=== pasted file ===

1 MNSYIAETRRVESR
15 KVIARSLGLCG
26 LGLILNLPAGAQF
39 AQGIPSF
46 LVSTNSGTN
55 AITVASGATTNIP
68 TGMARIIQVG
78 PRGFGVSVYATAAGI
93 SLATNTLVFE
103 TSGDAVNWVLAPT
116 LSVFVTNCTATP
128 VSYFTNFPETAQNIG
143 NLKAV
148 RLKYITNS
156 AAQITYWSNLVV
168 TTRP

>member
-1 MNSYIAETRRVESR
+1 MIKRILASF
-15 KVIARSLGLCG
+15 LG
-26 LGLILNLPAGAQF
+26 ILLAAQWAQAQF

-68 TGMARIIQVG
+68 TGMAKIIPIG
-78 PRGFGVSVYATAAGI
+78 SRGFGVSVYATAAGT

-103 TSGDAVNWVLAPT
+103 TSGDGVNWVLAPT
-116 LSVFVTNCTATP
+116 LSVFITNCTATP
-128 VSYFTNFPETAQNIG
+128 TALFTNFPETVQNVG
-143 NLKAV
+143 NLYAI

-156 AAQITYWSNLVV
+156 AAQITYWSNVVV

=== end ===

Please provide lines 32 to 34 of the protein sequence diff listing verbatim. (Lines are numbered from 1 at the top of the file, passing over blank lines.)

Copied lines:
-128 VSYFTNFPETAQNIG
+128 TALFTNFPETVQNVG
-143 NLKAV